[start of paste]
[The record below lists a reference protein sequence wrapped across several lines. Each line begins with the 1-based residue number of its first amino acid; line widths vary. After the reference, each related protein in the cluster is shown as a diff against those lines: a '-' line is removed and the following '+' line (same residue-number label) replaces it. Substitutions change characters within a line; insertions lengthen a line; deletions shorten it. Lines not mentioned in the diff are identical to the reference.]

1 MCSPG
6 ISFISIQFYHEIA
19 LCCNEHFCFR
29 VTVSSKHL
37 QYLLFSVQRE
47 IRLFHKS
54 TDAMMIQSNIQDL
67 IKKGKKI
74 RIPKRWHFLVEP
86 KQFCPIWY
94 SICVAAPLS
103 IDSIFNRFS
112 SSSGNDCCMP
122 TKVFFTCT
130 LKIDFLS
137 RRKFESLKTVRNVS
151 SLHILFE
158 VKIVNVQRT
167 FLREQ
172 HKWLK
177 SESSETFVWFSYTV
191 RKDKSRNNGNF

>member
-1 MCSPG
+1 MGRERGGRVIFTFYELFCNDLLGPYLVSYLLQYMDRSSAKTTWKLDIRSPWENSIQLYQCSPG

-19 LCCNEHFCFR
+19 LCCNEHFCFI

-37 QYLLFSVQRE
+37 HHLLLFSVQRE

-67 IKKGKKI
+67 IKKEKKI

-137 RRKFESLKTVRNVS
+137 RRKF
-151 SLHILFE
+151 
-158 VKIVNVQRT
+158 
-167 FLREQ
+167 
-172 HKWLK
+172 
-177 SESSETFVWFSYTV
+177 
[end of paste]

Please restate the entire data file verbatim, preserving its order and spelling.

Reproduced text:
[The record below lists a reference protein sequence wrapped across several lines. Each line begins with the 1-based residue number of its first amino acid; line widths vary. After the reference, each related protein in the cluster is shown as a diff against those lines: a '-' line is removed and the following '+' line (same residue-number label) replaces it. Substitutions change characters within a line; insertions lengthen a line; deletions shorten it. Lines not mentioned in the diff are identical to the reference.]

1 MCSPG
6 ISFISIQFYHEIA
19 LCCNEHFCFR
29 VTVSSKHL
37 QYLLFSVQRE
47 IRLFHKS
54 TDAMMIQSNIQDL
67 IKKGKKI
74 RIPKRWHFLVEP
86 KQFCPIWY
94 SICVAAPLS
103 IDSIFNRFS
112 SSSGNDCCMP
122 TKVFFTCT
130 LKIDFLS
137 RRKFESLKTVRNVS
151 SLHILFE
158 VKIVNVQRT
167 FLREQ
172 HKWLK
177 SESSETFVWFSYTV
191 RKDKSRNNGNF

>member
-1 MCSPG
+1 MGRERGGRVIFTFYELFCNDLLGPYLVSYLLQYMDRSSAKTTWKLDIRSPWENSIQLYQCSPG

-19 LCCNEHFCFR
+19 LCCNEHFCFI

-37 QYLLFSVQRE
+37 HHLLLFSVQRE

-67 IKKGKKI
+67 IKKEKKI

-137 RRKFESLKTVRNVS
+137 RRKF
-151 SLHILFE
+151 
-158 VKIVNVQRT
+158 
-167 FLREQ
+167 
-172 HKWLK
+172 
-177 SESSETFVWFSYTV
+177 